Bangkok is a popular destination for Singapore’s residents; many of our friends expressed surprise when we told them that we hadn’t yet, in our nearly three years here, visited the chaotic and inviting city.
We recently took advantage of a rare four-day weekend to travel to the Thai capital.
I have recently become so enchanted with A’s, now nineteen-months-old, magical thinking. And this flit between imagination and reality was on display during our morning jaunt to Wat Pho, the largest and oldest wat (temple) in Bangkok and home to an enormous reclining Buddha.
But it was not the impressive, imposing Buddha, gilt in gold foil and mother-of-pearl, in which A was interested. She traipsed about the temple complex’s sprawling grounds–nearly 20 acres of courtyards, gateways, and stunning temple structures.
A adores lions. The wild cat’s roar was the first animal sound she could reproduce on demand. (She is indeed our “Singapore [City of Lions] baby.”) So, when she came upon a Chinese guardian lion, she was overjoyed. She would not stop chatting with it. And she would not budge from that spot despite our protestations that, yes, yes, Lion was her dear friend, but wouldn’t she enjoy meeting Sheep as well?
I spent that morning not reflecting on Wat Pho’s collection of gilded Buddha images, but simply observed her. And I witnessed expressions on her face that I’d never seen before. Her dedication to the imaginary is astounding.
Bangkok, to my surprise, is a haven for vegetarians and vegans. We devoured a delicious pad see ew, stir fried noodles with vegetables, and black sticky rice with mango at May Kaidee’s Vegetarian Restaurant (59 Tanao Road). This no-frills joint serves up cooking that is easy on the chilies and heavy on the coconut milk and tamarind, making it perfect for little palates.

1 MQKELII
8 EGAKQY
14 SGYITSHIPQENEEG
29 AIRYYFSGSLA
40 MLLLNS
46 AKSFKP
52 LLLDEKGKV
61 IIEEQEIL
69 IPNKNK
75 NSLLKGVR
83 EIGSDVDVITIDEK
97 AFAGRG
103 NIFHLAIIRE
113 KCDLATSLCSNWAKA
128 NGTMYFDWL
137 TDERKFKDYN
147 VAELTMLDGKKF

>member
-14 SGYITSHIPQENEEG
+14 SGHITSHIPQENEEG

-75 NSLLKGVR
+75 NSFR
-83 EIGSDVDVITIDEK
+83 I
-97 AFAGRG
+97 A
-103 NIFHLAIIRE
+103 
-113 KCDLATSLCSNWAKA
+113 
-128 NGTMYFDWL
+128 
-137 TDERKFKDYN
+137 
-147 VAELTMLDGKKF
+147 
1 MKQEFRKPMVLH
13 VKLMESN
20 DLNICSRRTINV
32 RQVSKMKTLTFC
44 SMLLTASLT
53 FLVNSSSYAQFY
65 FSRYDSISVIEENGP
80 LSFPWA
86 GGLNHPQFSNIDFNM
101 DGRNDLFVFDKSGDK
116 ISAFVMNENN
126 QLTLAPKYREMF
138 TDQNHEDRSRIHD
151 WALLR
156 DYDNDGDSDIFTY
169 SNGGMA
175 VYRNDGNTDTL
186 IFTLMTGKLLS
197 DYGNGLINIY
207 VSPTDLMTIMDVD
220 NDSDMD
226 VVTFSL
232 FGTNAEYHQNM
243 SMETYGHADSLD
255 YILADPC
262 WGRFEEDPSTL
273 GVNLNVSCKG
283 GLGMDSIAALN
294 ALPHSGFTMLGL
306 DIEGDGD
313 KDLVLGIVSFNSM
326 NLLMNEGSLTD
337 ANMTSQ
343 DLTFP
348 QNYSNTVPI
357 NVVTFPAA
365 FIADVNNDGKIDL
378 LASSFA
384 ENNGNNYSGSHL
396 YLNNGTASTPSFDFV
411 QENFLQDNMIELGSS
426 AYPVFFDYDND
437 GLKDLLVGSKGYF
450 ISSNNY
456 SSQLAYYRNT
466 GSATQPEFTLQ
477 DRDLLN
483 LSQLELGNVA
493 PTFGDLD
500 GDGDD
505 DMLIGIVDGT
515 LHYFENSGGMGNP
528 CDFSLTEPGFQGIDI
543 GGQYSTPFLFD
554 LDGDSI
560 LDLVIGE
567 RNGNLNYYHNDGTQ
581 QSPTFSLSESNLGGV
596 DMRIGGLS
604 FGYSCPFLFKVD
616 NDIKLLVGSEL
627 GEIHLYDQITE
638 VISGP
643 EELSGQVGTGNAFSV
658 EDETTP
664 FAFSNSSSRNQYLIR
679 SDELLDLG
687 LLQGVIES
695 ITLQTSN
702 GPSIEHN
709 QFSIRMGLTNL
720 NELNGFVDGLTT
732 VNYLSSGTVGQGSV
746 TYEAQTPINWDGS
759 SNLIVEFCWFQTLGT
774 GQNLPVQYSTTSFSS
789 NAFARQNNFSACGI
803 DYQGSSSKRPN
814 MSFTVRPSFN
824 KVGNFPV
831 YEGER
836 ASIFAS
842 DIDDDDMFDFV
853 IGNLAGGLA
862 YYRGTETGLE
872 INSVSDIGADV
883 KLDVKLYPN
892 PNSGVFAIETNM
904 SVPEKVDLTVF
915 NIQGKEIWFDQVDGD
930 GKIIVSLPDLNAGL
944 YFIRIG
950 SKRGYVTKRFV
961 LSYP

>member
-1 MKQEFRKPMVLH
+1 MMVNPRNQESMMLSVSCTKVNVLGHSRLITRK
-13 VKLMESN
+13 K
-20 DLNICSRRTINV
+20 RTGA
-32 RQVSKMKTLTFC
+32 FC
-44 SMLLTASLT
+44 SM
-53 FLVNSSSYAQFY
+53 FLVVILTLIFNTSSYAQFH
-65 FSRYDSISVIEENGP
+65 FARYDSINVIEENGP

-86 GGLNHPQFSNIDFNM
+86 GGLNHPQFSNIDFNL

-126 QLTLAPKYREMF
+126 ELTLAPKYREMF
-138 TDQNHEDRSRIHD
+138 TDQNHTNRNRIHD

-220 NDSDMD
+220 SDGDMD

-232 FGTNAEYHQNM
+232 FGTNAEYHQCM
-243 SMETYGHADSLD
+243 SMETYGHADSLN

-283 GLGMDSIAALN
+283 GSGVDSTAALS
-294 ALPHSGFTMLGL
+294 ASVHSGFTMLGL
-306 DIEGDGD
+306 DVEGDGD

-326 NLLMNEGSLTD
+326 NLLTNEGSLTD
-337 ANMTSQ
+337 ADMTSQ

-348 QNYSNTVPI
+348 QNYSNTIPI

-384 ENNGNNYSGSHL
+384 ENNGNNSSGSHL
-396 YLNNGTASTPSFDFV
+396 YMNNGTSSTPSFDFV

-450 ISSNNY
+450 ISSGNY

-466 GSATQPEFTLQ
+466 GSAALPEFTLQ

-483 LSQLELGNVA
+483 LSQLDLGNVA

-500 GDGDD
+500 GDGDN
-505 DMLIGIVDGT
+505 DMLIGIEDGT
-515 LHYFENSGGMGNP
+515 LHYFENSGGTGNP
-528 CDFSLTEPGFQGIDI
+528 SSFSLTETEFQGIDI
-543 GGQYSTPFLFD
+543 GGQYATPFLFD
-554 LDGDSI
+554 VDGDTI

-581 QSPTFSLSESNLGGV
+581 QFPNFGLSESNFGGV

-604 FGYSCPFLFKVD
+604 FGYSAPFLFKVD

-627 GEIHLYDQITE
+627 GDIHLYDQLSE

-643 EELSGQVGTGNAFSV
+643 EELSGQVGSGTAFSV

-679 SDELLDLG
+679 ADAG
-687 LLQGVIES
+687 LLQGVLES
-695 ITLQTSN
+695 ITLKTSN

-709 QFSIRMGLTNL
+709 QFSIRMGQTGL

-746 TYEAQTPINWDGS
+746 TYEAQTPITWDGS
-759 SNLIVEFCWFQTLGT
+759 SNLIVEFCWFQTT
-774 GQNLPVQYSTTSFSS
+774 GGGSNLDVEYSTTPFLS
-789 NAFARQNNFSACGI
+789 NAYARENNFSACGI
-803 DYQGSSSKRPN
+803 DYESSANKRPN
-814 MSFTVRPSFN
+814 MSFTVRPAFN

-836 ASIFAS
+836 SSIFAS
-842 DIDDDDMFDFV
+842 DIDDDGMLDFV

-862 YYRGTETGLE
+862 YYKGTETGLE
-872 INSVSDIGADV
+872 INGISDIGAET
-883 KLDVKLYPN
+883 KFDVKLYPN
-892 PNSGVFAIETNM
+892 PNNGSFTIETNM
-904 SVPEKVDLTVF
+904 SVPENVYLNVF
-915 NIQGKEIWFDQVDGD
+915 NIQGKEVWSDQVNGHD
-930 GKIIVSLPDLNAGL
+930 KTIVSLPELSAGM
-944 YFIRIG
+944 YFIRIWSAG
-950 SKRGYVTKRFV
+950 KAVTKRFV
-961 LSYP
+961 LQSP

Bangkok’s temple complexes provide ample space to run and play. Wat Pho (the Temple of the Reclining Buddha, 2 Sanam Chai Rd.) is the largest and oldest temple in Bangkok and home to and enormous reclining Buddha. Wat Arun (the Temple of Dawn, 158 Wang Doem Rd.) is absolutely stunning at sunset.
Lumpini Park (Rama IV Rd.), in the city’s central business district, has wide expanses of grass, a wonderful playground, and a public outdoor pool. It’s also a perfect way to while away an evening watching water dragons slink in and out of the park’s two lakes.
Plan Toys, a line of imaginative toys made of sustainable rubberwood and a “house favorite” around these parts, is manufactured in Thailand. Plan Creations (114/1 Soi Sathon 10), a nondescript shop, carries what seemed to be the entire range of the company’s beautifully-crafted playthings, from puzzles to play kitchens. Items are priced at nearly 25% below retail.
For this trip, we opted to stay in a one-bedroom serviced apartment at Mayfair Bangkok Marriott Executive Apartments (60 Soi Langsuan) rather than in a hotel. We much appreciated its location (a short walk to the Ratchadamri BTS Skytrain station), its pool, and its playroom. Its full kitchen was also our savior on the night that A was having “no more pad thai.”
Leave the stroller at home. The city’s uneven and/or nonexistent sidewalks make buggy-ing around a PITA. We baby-wore A while on the Skytrain, the easiest, most headache-free way to get around traffic-clogged Bangkok; on the Chao Phraya River’s long tail speedboats; and in the occasional tuk-tuk. Even the lightest of umbrella strollers would have been an unnecessary encumbrance.
Pooja Makhijani is a writer, editor, teacher, and New Yorker living in Singapore. She blogs about arts and culture in Singapore at notabilia.wordpress.com.